(CIDRAP News) – The fatality rate for officially confirmed human cases of H5N1 avian influenza infection is a stunningly high 59% (345 deaths in 584 cases). But the current controversy over publishing data about transmissible H5N1 viruses has revived a debate about whether the virus is as lethal as those numbers say.
(CIDRAP News) David Nabarro, influenza coordinator for the United Nations (UN), said during a press conference yesterday that the world is better prepared to respond to an influenza pandemic, but he added that continuing outbreaks in some countries are a reminder that a major threat remains.
TORONTO (CIDRAP News) Declining public interest in the deadly H5N1 strain of avian influenza and its pandemic potential has sparked alarm among animal-health experts, who worry that shifting priorities will derail the funding still needed to control the disease in birds.
TORONTO (CIDRAP News) The continuing debate over developing countries' ability to afford pandemic-influenza vaccines has produced a disturbing complication: the possibility that Indonesia and other countries affected by H5N1 avian flu will assert legal ownership of the viral isolates on which the vaccines would be based.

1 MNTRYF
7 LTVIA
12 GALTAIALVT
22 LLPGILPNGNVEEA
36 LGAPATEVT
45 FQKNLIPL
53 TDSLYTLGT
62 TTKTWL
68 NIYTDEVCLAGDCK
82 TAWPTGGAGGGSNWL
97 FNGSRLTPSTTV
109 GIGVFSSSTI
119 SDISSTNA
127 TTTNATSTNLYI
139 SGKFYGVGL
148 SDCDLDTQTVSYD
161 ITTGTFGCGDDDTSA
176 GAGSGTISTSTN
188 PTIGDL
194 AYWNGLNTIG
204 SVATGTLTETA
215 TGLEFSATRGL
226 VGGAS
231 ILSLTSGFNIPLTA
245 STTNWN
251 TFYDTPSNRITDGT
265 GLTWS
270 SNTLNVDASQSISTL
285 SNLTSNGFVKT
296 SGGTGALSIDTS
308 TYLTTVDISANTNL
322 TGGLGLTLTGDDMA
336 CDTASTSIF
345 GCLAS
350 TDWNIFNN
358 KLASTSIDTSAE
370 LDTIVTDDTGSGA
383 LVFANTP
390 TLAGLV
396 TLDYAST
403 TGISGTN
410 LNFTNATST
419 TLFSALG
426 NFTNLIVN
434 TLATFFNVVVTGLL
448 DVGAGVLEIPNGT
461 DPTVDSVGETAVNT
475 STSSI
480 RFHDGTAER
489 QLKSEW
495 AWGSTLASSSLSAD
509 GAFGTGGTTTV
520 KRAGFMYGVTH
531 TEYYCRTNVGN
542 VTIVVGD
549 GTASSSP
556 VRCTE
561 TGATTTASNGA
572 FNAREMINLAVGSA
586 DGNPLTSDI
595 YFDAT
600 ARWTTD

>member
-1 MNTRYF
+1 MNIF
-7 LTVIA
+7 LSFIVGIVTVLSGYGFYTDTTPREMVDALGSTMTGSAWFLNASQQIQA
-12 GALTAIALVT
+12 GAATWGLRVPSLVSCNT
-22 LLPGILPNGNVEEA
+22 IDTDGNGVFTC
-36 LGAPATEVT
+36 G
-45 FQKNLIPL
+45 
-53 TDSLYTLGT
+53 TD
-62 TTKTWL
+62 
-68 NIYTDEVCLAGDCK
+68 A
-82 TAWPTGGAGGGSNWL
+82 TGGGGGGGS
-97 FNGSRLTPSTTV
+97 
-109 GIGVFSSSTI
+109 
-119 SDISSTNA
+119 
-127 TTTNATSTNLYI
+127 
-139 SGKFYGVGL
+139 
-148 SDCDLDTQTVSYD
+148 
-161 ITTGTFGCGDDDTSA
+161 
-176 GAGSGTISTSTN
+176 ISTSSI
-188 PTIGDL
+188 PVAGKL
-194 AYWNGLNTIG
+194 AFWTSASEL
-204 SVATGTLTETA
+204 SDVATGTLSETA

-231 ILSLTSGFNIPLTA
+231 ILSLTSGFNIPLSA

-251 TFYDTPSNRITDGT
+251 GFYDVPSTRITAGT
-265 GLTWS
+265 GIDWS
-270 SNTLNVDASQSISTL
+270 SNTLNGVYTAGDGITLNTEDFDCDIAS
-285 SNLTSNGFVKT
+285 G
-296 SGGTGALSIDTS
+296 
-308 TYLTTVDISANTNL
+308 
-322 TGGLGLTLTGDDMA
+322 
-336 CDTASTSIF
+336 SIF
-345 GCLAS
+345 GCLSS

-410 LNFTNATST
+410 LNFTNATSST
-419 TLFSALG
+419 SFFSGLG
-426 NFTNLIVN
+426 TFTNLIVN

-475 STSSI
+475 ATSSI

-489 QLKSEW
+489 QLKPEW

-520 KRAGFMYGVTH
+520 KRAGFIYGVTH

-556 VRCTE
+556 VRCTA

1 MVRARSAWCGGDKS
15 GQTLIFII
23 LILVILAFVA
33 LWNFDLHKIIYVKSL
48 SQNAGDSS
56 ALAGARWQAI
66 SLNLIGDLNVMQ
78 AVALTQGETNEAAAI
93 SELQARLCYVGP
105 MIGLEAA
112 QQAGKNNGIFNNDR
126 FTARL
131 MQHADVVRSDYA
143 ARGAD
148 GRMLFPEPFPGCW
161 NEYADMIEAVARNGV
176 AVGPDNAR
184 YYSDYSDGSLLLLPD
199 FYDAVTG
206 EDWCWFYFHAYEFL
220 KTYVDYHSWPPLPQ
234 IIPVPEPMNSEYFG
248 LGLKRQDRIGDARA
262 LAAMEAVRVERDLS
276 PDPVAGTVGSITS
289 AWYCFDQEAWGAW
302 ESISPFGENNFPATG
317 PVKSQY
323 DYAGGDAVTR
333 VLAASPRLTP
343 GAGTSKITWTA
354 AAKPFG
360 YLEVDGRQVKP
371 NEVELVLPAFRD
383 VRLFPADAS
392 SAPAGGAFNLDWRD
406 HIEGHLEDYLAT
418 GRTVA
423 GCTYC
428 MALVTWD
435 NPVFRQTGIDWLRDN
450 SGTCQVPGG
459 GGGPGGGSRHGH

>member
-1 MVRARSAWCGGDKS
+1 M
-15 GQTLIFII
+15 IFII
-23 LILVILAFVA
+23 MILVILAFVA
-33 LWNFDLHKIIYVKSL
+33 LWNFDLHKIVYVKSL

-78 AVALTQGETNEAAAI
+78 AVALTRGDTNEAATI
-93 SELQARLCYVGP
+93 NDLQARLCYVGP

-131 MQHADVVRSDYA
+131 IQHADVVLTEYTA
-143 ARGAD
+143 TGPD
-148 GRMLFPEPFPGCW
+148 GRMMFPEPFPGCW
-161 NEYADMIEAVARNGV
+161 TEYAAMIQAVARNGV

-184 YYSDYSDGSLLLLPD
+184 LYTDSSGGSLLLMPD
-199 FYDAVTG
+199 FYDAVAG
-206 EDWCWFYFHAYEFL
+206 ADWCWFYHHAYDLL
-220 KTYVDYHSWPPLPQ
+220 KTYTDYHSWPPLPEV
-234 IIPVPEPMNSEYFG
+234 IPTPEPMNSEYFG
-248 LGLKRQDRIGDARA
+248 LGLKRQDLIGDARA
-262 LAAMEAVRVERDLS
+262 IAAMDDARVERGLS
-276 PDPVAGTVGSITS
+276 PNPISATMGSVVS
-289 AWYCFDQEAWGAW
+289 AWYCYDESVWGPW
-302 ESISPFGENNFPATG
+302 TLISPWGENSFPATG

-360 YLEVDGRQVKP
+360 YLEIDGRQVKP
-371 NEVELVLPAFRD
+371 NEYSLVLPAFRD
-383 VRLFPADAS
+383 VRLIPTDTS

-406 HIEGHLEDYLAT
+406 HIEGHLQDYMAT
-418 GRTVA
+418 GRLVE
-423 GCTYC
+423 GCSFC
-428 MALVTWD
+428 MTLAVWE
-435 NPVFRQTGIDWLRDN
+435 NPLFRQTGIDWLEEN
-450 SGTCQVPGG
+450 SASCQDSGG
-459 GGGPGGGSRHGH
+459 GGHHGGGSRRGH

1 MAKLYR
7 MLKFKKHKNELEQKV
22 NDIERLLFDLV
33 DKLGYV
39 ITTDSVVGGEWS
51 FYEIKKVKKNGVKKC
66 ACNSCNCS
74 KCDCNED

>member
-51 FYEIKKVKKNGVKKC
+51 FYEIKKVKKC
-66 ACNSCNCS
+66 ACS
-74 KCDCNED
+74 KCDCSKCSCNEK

(CIDRAP News) The World Health Organization (WHO) has negotiated a preliminary agreement designed to maintain the international sharing of influenza virus samples while ensuring that developing countries can obtain pandemic flu vaccines, news services reported today.
Editor's note: Contrary to this story, information obtained Mar 23 from the World Health Organization and from another news report indicated that Thailand had no plans to withhold H5N1 virus samples. See link at end of story for more information.
(CIDRAP News) Indonesia, the country that has seen more human deaths from avian influenza H5N1 than any other, has ceased sharing viruses isolated from its patients with international health authorities, challenging the global system for flu-strain identification and vaccine development.
(CIDRAP News) The US government today announced the awarding of three contacts to buy enough additional H5N1 avian influenza vaccine to immunize almost 2.7 million people, at a cost of $199.45 million.
(CIDRAP News) A new subtype of H5N1 avian influenza virus has become predominant in southern China over the past year, possibly through its resistance to vaccines used in poultry, and has been found in human H5N1 cases in China, according to researchers from Hong Kong and the United States.